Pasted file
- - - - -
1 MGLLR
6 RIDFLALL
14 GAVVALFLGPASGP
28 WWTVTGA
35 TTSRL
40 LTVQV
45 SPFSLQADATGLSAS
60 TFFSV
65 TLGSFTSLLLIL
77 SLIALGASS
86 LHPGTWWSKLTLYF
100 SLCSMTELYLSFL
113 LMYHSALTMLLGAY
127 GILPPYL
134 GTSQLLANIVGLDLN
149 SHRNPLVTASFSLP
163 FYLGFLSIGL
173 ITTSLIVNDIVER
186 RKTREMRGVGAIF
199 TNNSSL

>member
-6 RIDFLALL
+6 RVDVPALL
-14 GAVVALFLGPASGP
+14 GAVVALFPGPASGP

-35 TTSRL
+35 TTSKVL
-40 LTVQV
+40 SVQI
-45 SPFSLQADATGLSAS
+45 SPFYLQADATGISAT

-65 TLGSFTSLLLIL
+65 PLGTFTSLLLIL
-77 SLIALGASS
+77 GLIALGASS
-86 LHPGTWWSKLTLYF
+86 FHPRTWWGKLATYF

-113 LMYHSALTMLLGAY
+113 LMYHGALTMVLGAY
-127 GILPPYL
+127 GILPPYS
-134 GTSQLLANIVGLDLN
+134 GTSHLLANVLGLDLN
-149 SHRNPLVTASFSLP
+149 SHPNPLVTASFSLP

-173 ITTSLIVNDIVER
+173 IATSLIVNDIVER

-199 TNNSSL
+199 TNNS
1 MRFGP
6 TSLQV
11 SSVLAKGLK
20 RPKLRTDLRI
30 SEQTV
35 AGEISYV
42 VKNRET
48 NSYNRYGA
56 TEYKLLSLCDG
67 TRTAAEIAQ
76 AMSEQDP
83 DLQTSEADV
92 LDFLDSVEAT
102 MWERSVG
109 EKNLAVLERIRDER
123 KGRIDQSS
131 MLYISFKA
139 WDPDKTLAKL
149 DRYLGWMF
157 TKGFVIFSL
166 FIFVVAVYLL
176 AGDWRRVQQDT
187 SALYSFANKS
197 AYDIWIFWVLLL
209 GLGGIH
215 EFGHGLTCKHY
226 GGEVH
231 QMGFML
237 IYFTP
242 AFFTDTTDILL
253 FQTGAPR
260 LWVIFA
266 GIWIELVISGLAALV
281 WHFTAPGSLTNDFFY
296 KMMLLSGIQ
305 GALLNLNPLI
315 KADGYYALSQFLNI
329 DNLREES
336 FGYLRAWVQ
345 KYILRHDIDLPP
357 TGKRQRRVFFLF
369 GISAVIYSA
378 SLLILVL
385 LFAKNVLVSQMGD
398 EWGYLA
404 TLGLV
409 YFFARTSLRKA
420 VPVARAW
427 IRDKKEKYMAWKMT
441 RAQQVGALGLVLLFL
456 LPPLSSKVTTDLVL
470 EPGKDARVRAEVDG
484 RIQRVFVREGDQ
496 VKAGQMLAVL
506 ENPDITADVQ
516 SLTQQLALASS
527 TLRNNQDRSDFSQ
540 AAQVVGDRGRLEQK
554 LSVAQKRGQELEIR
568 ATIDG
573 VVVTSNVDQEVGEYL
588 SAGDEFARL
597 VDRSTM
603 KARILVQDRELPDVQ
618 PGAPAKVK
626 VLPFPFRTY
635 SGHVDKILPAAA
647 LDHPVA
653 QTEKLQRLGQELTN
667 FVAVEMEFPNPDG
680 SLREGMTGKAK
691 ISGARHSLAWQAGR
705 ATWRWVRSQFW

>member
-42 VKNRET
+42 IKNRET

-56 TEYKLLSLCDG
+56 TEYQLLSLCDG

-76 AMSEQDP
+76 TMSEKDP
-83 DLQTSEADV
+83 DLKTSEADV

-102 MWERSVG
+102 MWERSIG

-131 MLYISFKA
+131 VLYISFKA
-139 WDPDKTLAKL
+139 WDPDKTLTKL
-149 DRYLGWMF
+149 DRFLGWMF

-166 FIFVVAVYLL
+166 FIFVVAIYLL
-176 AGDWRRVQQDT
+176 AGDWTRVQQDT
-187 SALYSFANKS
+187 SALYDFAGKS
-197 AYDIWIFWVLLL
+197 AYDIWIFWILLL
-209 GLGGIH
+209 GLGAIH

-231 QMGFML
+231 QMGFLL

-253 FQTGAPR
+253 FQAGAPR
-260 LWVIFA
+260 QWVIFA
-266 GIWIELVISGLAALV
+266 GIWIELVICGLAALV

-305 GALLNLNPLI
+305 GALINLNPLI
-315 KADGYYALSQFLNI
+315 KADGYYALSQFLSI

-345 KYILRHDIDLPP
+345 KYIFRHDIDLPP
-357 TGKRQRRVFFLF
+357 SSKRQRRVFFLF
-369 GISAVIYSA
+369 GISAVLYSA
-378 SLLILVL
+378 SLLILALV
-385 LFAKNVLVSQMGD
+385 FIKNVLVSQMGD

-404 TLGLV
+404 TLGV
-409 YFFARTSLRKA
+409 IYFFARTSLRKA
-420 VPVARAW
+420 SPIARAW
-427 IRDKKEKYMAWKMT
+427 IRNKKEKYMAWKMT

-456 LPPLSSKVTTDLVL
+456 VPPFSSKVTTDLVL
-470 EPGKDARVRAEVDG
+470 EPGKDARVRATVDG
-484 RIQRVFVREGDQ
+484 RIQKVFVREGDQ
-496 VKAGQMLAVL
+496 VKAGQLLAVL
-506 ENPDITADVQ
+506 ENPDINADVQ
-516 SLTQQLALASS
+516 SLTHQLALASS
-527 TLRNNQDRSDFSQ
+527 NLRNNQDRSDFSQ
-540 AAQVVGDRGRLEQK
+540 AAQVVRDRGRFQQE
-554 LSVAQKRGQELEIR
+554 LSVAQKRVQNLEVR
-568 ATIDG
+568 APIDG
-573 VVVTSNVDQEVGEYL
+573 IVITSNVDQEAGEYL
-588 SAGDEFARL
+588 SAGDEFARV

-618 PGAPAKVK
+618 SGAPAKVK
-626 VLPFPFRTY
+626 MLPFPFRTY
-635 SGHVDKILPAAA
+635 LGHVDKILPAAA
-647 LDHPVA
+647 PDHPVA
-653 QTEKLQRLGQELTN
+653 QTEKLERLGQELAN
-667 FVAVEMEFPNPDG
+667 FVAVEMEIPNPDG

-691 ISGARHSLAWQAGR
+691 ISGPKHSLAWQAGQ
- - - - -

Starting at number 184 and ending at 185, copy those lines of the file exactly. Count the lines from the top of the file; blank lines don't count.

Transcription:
-484 RIQRVFVREGDQ
+484 RIQKVFVREGDQ